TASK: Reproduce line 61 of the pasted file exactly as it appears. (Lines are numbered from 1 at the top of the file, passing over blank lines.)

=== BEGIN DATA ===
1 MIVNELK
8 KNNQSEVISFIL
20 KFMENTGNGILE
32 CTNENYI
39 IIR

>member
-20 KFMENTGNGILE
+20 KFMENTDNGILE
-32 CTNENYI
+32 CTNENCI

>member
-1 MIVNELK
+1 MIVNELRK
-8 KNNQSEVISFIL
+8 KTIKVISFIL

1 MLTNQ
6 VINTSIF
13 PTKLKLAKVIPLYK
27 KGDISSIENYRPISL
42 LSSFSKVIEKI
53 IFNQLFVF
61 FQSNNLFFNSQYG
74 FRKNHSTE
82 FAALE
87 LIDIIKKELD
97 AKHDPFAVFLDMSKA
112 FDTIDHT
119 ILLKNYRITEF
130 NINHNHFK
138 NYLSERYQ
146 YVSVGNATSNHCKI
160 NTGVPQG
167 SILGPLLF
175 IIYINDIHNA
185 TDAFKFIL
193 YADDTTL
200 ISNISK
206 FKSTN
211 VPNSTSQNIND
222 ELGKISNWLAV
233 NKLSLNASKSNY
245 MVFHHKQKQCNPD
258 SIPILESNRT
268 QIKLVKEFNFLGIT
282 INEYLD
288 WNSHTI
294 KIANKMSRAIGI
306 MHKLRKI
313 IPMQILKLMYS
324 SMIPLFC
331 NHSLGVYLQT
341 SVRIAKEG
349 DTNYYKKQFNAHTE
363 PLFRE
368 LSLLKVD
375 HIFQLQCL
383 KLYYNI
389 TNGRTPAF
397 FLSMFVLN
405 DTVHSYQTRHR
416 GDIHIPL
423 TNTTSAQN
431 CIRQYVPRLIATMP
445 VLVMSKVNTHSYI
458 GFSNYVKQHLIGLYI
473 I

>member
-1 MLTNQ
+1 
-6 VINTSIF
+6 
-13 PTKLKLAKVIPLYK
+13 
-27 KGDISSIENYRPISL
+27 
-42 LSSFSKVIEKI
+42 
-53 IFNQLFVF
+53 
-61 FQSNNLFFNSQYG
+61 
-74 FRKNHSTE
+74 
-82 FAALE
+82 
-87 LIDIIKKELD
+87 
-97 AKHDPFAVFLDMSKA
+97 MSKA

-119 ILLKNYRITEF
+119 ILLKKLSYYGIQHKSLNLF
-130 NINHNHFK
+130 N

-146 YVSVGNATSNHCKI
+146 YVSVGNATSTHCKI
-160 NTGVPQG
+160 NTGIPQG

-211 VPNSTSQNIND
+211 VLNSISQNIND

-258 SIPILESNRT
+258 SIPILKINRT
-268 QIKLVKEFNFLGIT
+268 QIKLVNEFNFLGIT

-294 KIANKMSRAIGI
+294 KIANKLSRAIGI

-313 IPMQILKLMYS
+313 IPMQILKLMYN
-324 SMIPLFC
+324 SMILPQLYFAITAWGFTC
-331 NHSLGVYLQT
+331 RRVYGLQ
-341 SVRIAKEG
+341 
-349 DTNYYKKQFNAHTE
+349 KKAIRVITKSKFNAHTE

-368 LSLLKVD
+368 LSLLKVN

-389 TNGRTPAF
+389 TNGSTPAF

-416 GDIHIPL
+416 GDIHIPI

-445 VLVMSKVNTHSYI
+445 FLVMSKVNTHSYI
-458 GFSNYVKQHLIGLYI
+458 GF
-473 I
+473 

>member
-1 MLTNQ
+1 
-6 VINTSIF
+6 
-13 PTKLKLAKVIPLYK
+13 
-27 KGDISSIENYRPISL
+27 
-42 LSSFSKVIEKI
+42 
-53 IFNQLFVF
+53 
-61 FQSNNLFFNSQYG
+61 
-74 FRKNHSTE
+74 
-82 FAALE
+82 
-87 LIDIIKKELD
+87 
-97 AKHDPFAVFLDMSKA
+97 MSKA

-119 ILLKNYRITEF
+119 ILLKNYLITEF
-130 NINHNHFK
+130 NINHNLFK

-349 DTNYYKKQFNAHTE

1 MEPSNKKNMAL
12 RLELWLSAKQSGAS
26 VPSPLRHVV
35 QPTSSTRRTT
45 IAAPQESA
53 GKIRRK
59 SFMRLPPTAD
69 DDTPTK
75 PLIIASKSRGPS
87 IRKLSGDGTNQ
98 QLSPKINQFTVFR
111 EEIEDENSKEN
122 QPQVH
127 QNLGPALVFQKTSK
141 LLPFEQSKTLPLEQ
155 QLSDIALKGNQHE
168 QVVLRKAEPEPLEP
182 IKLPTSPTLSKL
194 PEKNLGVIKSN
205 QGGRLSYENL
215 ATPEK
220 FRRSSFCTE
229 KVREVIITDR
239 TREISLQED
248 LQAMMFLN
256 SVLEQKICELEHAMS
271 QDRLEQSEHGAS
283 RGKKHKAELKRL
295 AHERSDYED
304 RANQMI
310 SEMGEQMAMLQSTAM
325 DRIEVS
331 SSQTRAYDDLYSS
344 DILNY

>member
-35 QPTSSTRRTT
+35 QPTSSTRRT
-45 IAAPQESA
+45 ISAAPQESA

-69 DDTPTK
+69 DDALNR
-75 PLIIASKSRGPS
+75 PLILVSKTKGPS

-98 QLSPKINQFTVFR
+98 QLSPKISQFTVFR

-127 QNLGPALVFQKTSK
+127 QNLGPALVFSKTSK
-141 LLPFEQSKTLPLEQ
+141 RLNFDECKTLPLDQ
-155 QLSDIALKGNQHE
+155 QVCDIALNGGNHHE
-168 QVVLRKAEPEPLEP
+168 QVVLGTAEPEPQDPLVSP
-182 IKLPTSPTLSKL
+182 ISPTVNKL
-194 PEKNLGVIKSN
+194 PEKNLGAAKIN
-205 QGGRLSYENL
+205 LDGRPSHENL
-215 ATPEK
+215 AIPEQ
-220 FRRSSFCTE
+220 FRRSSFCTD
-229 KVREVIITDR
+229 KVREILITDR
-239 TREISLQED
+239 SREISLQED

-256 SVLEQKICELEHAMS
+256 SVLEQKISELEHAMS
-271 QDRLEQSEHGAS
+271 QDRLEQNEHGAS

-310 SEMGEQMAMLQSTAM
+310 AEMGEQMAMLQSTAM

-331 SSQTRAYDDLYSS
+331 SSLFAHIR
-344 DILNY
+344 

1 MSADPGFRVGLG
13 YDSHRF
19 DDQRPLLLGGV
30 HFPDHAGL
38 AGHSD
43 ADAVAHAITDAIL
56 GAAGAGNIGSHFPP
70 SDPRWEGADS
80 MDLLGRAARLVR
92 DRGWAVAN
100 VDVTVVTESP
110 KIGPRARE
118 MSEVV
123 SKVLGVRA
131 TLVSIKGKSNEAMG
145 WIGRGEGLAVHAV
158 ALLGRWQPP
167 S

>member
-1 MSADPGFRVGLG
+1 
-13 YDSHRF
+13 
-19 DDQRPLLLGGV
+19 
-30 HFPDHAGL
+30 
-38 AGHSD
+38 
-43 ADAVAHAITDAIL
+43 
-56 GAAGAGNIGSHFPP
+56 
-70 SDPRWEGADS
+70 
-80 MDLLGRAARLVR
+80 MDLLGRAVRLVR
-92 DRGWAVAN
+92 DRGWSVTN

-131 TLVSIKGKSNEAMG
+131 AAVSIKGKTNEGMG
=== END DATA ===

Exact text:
416 GDIHIPL